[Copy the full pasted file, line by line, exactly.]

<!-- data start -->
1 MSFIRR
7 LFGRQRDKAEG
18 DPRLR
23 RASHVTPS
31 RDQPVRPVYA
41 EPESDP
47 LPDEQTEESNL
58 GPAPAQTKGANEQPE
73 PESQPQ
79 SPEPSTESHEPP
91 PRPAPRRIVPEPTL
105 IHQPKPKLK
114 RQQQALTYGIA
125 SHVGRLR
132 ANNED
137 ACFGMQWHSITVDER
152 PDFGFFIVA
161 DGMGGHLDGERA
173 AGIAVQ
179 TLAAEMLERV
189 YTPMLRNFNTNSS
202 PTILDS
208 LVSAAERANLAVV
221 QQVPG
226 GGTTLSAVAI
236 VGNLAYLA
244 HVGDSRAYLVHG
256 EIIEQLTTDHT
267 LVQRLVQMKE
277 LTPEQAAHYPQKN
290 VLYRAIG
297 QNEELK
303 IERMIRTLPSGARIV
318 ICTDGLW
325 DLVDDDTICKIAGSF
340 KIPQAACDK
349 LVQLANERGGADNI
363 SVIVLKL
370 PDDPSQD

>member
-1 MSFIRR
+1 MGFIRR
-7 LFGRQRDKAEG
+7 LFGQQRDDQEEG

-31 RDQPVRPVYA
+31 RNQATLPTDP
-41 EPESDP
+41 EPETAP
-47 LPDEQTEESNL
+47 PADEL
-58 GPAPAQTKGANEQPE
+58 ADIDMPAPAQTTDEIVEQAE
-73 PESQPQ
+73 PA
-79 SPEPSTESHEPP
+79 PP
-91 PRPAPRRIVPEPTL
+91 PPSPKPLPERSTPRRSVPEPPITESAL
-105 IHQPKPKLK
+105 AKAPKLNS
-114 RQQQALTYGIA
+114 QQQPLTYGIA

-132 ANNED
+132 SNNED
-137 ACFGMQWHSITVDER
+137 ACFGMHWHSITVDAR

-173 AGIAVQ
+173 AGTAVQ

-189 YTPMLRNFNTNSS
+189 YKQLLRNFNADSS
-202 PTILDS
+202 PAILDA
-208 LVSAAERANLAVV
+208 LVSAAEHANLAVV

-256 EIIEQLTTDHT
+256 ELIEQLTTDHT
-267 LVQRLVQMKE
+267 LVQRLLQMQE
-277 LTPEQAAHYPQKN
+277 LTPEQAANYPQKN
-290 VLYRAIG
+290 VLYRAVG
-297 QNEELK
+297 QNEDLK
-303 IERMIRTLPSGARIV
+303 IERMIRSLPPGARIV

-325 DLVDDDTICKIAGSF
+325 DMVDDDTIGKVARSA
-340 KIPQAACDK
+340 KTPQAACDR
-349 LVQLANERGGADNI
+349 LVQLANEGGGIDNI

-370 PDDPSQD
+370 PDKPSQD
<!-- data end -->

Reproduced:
1 MSFIRR
7 LFGRQRDKAEG
18 DPRLR
23 RASHVTPS
31 RDQPVRPVYA
41 EPESDP
47 LPDEQTEESNL
58 GPAPAQTKGANEQPE
73 PESQPQ
79 SPEPSTESHEPP
91 PRPAPRRIVPEPTL
105 IHQPKPKLK
114 RQQQALTYGIA
125 SHVGRLR
132 ANNED
137 ACFGMQWHSITVDER
152 PDFGFFIVA
161 DGMGGHLDGERA
173 AGIAVQ
179 TLAAEMLERV
189 YTPMLRNFNTNSS
202 PTILDS
208 LVSAAERANLAVV
221 QQVPG
226 GGTTLSAVAI
236 VGNLAYLA
244 HVGDSRAYLVHG
256 EIIEQLTTDHT
267 LVQRLVQMKE
277 LTPEQAAHYPQKN
290 VLYRAIG
297 QNEELK
303 IERMIRTLPSGARIV
318 ICTDGLW
325 DLVDDDTICKIAGSF
340 KIPQAACDK
349 LVQLANERGGADNI
363 SVIVLKL
370 PDDPSQD

>member
-1 MSFIRR
+1 MGFIRR
-7 LFGRQRDKAEG
+7 LFGQQRDDQEEG

-31 RDQPVRPVYA
+31 RNQATLPTDP
-41 EPESDP
+41 EPETAP
-47 LPDEQTEESNL
+47 PADEL
-58 GPAPAQTKGANEQPE
+58 ADIDMPAPAQTTDEIVEQAE
-73 PESQPQ
+73 PA
-79 SPEPSTESHEPP
+79 PP
-91 PRPAPRRIVPEPTL
+91 PPSPKPLPERSTPRRSVPEPPITESAL
-105 IHQPKPKLK
+105 AKAPKLNS
-114 RQQQALTYGIA
+114 QQQPLTYGIA

-132 ANNED
+132 SNNED
-137 ACFGMQWHSITVDER
+137 ACFGMHWHSITVDAR

-173 AGIAVQ
+173 AGTAVQ

-189 YTPMLRNFNTNSS
+189 YKQLLRNFNADSS
-202 PTILDS
+202 PAILDA
-208 LVSAAERANLAVV
+208 LVSAAEHANLAVV

-256 EIIEQLTTDHT
+256 ELIEQLTTDHT
-267 LVQRLVQMKE
+267 LVQRLLQMQE
-277 LTPEQAAHYPQKN
+277 LTPEQAANYPQKN
-290 VLYRAIG
+290 VLYRAVG
-297 QNEELK
+297 QNEDLK
-303 IERMIRTLPSGARIV
+303 IERMIRSLPPGARIV

-325 DLVDDDTICKIAGSF
+325 DMVDDDTIGKVARSA
-340 KIPQAACDK
+340 KTPQAACDR
-349 LVQLANERGGADNI
+349 LVQLANEGGGIDNI

-370 PDDPSQD
+370 PDKPSQD